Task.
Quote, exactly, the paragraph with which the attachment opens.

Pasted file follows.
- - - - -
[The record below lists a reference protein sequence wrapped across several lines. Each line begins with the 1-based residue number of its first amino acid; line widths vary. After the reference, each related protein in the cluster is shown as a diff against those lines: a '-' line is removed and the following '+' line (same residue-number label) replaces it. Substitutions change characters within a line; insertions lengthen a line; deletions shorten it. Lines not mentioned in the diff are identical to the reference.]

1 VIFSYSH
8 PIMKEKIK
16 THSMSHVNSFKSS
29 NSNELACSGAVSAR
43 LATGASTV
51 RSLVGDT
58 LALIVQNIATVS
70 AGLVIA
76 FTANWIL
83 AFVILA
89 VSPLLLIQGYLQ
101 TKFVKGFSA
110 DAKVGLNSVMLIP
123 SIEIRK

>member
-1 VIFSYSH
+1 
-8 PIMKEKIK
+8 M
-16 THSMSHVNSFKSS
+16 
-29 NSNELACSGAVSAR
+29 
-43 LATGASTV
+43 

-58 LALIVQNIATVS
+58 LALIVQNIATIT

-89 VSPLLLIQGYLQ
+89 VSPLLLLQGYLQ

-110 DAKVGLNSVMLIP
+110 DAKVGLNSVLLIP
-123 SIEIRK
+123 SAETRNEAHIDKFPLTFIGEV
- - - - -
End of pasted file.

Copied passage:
[The record below lists a reference protein sequence wrapped across several lines. Each line begins with the 1-based residue number of its first amino acid; line widths vary. After the reference, each related protein in the cluster is shown as a diff against those lines: a '-' line is removed and the following '+' line (same residue-number label) replaces it. Substitutions change characters within a line; insertions lengthen a line; deletions shorten it. Lines not mentioned in the diff are identical to the reference.]